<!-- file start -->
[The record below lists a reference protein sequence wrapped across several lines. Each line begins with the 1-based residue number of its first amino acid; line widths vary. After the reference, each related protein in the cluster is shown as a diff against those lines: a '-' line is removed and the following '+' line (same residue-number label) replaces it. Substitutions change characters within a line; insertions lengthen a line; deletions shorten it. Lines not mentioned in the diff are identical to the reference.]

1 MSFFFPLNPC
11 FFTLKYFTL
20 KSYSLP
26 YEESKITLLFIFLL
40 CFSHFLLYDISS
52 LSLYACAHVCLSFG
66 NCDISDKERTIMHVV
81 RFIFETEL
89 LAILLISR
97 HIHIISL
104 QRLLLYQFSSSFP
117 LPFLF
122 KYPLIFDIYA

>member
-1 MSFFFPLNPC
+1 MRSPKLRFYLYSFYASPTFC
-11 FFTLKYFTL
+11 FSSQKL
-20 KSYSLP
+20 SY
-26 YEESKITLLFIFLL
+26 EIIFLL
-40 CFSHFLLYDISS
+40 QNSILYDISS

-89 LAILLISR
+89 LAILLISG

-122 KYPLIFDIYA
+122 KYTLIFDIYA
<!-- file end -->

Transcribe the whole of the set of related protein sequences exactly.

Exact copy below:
[The record below lists a reference protein sequence wrapped across several lines. Each line begins with the 1-based residue number of its first amino acid; line widths vary. After the reference, each related protein in the cluster is shown as a diff against those lines: a '-' line is removed and the following '+' line (same residue-number label) replaces it. Substitutions change characters within a line; insertions lengthen a line; deletions shorten it. Lines not mentioned in the diff are identical to the reference.]

1 MSFFFPLNPC
11 FFTLKYFTL
20 KSYSLP
26 YEESKITLLFIFLL
40 CFSHFLLYDISS
52 LSLYACAHVCLSFG
66 NCDISDKERTIMHVV
81 RFIFETEL
89 LAILLISR
97 HIHIISL
104 QRLLLYQFSSSFP
117 LPFLF
122 KYPLIFDIYA

>member
-1 MSFFFPLNPC
+1 MRSPKLRFYLYSFYASPTFC
-11 FFTLKYFTL
+11 FSSQKL
-20 KSYSLP
+20 SY
-26 YEESKITLLFIFLL
+26 EIIFLL
-40 CFSHFLLYDISS
+40 QNSILYDISS

-89 LAILLISR
+89 LAILLISG

-122 KYPLIFDIYA
+122 KYTLIFDIYA